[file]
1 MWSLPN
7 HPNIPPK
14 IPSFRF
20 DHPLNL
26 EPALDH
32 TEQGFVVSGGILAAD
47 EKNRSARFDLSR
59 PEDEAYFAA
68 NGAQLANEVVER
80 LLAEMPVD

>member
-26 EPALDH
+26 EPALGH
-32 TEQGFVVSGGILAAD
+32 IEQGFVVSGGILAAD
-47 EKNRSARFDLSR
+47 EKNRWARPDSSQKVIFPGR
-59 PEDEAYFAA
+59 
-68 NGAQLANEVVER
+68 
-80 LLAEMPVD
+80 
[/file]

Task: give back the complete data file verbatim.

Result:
1 MWSLPN
7 HPNIPPK
14 IPSFRF
20 DHPLNL
26 EPALDH
32 TEQGFVVSGGILAAD
47 EKNRSARFDLSR
59 PEDEAYFAA
68 NGAQLANEVVER
80 LLAEMPVD

>member
-26 EPALDH
+26 EPALGH
-32 TEQGFVVSGGILAAD
+32 IEQGFVVSGGILAAD
-47 EKNRSARFDLSR
+47 EKNRWARPDSSQKVIFPGR
-59 PEDEAYFAA
+59 
-68 NGAQLANEVVER
+68 
-80 LLAEMPVD
+80 